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Tuesday, September 05, 2023

Espectáculos Promociones Panama: Idolo! Kendo!

Idolo vs Kendo (mascara contra mascara) - 2 October 1988

MD: The atmosphere for this is absolutely off the charts. This crowd lived and breathed with every single thing that Idolo did and trash flew at every one of Kendo’s actions. In fact, I get the notion they flew just a little too close to the sun here and it impacted the trajectory of the match. Kendo ambushed Idolo early and it’s just not the Kendo we all know and put up with. There’s no aping of Kato Kung Lee’s shtick. There’s nothing but driving violence here. He drives all the way to a chairshot on the outside. That’s when we see a giant white object fly in from off screen at him. It’s probably a chair, but whatever it is, it’s dangerous and everything grinds to a halt with its arrival. After that they decide for some pleasant mask ripping by the apron and back in the ring to let the crowd cool back down a bit. When they go back outside again Idolo has the advantage. He actually has the advantage for a lot of the back half.

It’s not the first course correction I’ve ever seen but it’s a fairly unfortunate one. I’m all for big tecnico comebacks in apuestas matches and certainly by the end of this, Kendo’s mask is comically destroyed, but the strength in this one was probably going to be in Idolo eating a beating and Kendo causing a riot. Instead, we get a lot of Idolo sizing him up for his long distance karate strikes. I’m not going to say that Idolo is an emperor with no clothes, because I do fully think he understands how to set up a moment and milk it, and that’s as much a part of being a star in wrestling as anything, and the fans are completely behind him, but past one nice looking dropkick and him pulling it together for the dive that set up the finish in the tercera, he just wasn’t physically there by this point. The fans don’t care. I know if I was in this crowd, I would take his early stumbles as him just trying to power back after the start-of-the-match beating that Kendo gave him. I’d see it as valiant and not deficient and I think, for the most part, the crowd absolutely saw it as such.

That, in and of itself, lets you forgive some of the things that probably didn’t work here and focus on what did, like when they were throwing fists on their knees, masks torn apart and exhausted, or the submissions towards the end, with Idolo going deep on a crab, only to have Kendo tap his back, pretending to be the ref in order to escape. I did love the finish: Kendo recovered first after Idolo’s tope but he was overconfident because of that and turned away from his prone opponent. That allowed Idolo to slip in with a cavernaria out of nowhere. Post-match, Kendo didn’t seem very upset by the loss, but that seemed to be part of a tecnico turn. If he no longer had the mask to make him feared and beloved, best to take a jovial approach, hugging Idolo and getting the crowd back behind him for whatever might be next; they’d be more likely to buy into his shtick then. This one was all about the crowd, and what a truly special crowd it turned out to be.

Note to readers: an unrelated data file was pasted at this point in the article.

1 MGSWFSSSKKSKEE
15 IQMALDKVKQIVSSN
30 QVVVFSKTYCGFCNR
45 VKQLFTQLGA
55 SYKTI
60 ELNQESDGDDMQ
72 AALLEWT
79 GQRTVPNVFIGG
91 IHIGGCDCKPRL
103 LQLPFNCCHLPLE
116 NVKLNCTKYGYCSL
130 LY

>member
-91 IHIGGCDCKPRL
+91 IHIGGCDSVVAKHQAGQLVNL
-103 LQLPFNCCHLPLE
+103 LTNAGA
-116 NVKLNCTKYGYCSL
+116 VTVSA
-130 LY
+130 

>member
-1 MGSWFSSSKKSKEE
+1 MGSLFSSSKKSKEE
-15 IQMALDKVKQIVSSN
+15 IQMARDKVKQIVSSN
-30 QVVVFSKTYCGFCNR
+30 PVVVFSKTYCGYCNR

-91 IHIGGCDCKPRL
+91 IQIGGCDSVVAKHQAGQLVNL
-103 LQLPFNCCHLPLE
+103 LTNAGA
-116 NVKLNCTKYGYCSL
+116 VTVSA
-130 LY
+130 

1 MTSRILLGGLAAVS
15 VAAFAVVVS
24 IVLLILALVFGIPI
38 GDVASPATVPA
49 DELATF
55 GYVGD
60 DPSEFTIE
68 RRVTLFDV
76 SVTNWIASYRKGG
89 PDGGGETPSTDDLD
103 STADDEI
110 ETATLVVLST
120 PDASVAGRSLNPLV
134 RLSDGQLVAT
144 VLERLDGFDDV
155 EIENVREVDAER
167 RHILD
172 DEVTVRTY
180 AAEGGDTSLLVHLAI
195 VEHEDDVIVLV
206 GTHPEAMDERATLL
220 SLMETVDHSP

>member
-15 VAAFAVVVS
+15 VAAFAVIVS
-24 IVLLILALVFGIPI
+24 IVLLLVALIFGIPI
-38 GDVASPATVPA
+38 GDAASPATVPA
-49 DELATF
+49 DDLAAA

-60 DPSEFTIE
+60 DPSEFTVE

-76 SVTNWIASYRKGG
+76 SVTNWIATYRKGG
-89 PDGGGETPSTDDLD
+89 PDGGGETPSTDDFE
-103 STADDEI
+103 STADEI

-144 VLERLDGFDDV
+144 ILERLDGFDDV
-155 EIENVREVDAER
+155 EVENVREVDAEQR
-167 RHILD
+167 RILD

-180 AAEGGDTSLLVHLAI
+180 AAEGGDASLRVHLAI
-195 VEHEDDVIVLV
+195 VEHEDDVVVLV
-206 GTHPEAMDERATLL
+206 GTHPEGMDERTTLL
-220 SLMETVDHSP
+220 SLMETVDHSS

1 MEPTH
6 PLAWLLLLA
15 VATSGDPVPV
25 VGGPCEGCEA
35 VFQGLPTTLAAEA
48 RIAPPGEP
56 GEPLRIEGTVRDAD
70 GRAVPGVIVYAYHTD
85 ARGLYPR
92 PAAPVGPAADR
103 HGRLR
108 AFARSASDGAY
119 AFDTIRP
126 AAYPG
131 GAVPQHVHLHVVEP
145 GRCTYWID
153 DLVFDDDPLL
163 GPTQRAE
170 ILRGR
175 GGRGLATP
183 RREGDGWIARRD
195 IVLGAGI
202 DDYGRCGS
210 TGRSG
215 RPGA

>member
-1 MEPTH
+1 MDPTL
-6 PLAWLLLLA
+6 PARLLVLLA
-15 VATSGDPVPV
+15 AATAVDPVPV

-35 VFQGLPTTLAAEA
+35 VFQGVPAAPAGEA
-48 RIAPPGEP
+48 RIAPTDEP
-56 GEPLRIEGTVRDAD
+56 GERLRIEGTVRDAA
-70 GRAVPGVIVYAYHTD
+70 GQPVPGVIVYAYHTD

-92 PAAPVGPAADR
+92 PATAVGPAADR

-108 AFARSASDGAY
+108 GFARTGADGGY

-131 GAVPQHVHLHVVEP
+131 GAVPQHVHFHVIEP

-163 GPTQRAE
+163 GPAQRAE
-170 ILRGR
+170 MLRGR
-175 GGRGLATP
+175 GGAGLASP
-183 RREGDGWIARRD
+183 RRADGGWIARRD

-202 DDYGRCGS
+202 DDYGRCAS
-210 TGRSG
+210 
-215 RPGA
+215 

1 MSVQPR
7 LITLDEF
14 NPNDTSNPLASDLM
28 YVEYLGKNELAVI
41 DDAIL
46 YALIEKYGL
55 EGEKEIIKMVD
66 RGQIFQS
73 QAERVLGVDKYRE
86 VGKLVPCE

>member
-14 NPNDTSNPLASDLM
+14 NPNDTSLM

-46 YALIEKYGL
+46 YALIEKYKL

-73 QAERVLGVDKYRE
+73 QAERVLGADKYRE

GB: I’m not sure what to make of this match. I really regret not enhancing my Spanish skills more as these videos probably have the answers I need but the audio quality is just so low I can’t make head nor tail of anything in the post match. Thus, I’m left with more perplexing questions than answers.

What I know is that Kendo came into this match strong, having taken Tahur’s mask in December 1987. Idolo, of course, was hot off the Exterminador mask win and enjoying the fan adulation he had been missing out on as a rudo. That’s as much as I can find on this match. 

The Kendo we have here is in stark contrast to the Kendo we’ve come to know in Mexico and Japan. He’s equally in stark contrast to the Kendo we’ve seen in Panama. A year earlier he was valiantly offering to train El Baron in hand-to-hand combat in his fight against Kendo’s real-life cousin, Bunny Black. He was also avenging Kato Kung Lee’s honor in facing off against El Tahur in a title match that we covered earlier. He was a fan favourite tecnico. Here he’s pretty much a straight rudo without the quirks and stylations that make him so obviously Kendo.